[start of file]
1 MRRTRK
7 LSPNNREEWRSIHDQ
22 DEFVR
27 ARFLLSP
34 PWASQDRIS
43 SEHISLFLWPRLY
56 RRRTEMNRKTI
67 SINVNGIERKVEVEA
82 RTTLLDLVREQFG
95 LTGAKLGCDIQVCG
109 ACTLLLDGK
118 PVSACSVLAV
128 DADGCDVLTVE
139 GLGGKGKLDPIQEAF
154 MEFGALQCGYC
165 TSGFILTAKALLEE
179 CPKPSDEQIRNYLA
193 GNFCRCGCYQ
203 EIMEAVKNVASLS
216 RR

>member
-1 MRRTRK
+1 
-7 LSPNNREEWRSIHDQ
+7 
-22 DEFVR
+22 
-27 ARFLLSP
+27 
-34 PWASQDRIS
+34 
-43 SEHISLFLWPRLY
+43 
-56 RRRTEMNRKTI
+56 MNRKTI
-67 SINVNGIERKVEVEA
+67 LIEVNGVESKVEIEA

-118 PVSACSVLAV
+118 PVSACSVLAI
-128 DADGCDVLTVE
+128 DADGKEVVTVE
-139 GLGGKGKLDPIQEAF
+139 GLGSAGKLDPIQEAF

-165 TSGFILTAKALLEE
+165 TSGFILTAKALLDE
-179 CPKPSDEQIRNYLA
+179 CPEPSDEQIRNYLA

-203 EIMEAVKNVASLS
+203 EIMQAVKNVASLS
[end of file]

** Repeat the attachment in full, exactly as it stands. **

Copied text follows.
1 MRRTRK
7 LSPNNREEWRSIHDQ
22 DEFVR
27 ARFLLSP
34 PWASQDRIS
43 SEHISLFLWPRLY
56 RRRTEMNRKTI
67 SINVNGIERKVEVEA
82 RTTLLDLVREQFG
95 LTGAKLGCDIQVCG
109 ACTLLLDGK
118 PVSACSVLAV
128 DADGCDVLTVE
139 GLGGKGKLDPIQEAF
154 MEFGALQCGYC
165 TSGFILTAKALLEE
179 CPKPSDEQIRNYLA
193 GNFCRCGCYQ
203 EIMEAVKNVASLS
216 RR

>member
-1 MRRTRK
+1 
-7 LSPNNREEWRSIHDQ
+7 
-22 DEFVR
+22 
-27 ARFLLSP
+27 
-34 PWASQDRIS
+34 
-43 SEHISLFLWPRLY
+43 
-56 RRRTEMNRKTI
+56 MNRKTI
-67 SINVNGIERKVEVEA
+67 LIEVNGVESKVEIEA

-118 PVSACSVLAV
+118 PVSACSVLAI
-128 DADGCDVLTVE
+128 DADGKEVVTVE
-139 GLGGKGKLDPIQEAF
+139 GLGSAGKLDPIQEAF

-165 TSGFILTAKALLEE
+165 TSGFILTAKALLDE
-179 CPKPSDEQIRNYLA
+179 CPEPSDEQIRNYLA

-203 EIMEAVKNVASLS
+203 EIMQAVKNVASLS